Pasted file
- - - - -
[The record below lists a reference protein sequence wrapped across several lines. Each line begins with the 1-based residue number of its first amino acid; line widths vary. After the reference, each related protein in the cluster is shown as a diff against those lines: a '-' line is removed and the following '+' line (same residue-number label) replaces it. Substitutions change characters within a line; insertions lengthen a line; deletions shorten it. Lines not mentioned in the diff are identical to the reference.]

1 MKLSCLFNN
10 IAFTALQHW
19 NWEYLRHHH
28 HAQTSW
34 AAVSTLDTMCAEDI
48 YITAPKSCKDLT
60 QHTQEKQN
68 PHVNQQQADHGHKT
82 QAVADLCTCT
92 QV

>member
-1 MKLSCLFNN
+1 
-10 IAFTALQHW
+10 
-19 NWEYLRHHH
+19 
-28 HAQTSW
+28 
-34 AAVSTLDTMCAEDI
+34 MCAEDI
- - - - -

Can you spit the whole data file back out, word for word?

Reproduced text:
[The record below lists a reference protein sequence wrapped across several lines. Each line begins with the 1-based residue number of its first amino acid; line widths vary. After the reference, each related protein in the cluster is shown as a diff against those lines: a '-' line is removed and the following '+' line (same residue-number label) replaces it. Substitutions change characters within a line; insertions lengthen a line; deletions shorten it. Lines not mentioned in the diff are identical to the reference.]

1 MKLSCLFNN
10 IAFTALQHW
19 NWEYLRHHH
28 HAQTSW
34 AAVSTLDTMCAEDI
48 YITAPKSCKDLT
60 QHTQEKQN
68 PHVNQQQADHGHKT
82 QAVADLCTCT
92 QV

>member
-1 MKLSCLFNN
+1 
-10 IAFTALQHW
+10 
-19 NWEYLRHHH
+19 
-28 HAQTSW
+28 
-34 AAVSTLDTMCAEDI
+34 MCAEDI